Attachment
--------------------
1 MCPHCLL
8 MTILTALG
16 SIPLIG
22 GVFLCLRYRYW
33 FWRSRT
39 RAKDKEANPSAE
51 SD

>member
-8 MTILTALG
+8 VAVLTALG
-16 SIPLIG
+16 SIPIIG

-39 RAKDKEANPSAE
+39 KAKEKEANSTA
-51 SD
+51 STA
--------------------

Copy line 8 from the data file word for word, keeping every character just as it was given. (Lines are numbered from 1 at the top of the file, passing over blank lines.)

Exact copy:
>member